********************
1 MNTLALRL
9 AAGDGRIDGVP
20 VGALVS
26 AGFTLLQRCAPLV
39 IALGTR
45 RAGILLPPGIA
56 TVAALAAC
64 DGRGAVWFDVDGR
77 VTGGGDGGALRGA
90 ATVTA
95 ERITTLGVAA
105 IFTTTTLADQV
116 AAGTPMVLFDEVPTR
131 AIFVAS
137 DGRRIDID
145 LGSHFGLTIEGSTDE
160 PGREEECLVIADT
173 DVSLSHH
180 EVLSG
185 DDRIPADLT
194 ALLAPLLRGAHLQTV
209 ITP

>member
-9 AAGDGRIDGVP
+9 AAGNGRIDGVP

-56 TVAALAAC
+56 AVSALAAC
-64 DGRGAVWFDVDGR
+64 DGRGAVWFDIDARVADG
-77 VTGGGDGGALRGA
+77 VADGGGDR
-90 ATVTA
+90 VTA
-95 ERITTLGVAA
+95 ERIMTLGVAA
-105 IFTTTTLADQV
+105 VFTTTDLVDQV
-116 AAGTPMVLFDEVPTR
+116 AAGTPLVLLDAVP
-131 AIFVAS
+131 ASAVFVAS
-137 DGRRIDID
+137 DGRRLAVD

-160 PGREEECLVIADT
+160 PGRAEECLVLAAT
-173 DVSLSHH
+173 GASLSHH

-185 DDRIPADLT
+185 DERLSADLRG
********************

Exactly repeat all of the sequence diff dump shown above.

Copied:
1 MNTLALRL
9 AAGDGRIDGVP
20 VGALVS
26 AGFTLLQRCAPLV
39 IALGTR
45 RAGILLPPGIA
56 TVAALAAC
64 DGRGAVWFDVDGR
77 VTGGGDGGALRGA
90 ATVTA
95 ERITTLGVAA
105 IFTTTTLADQV
116 AAGTPMVLFDEVPTR
131 AIFVAS
137 DGRRIDID
145 LGSHFGLTIEGSTDE
160 PGREEECLVIADT
173 DVSLSHH
180 EVLSG
185 DDRIPADLT
194 ALLAPLLRGAHLQTV
209 ITP

>member
-9 AAGDGRIDGVP
+9 AAGNGRIDGVP

-56 TVAALAAC
+56 AVSALAAC
-64 DGRGAVWFDVDGR
+64 DGRGAVWFDIDARVADG
-77 VTGGGDGGALRGA
+77 VADGGGDR
-90 ATVTA
+90 VTA
-95 ERITTLGVAA
+95 ERIMTLGVAA
-105 IFTTTTLADQV
+105 VFTTTDLVDQV
-116 AAGTPMVLFDEVPTR
+116 AAGTPLVLLDAVP
-131 AIFVAS
+131 ASAVFVAS
-137 DGRRIDID
+137 DGRRLAVD

-160 PGREEECLVIADT
+160 PGRAEECLVLAAT
-173 DVSLSHH
+173 GASLSHH

-185 DDRIPADLT
+185 DERLSADLRG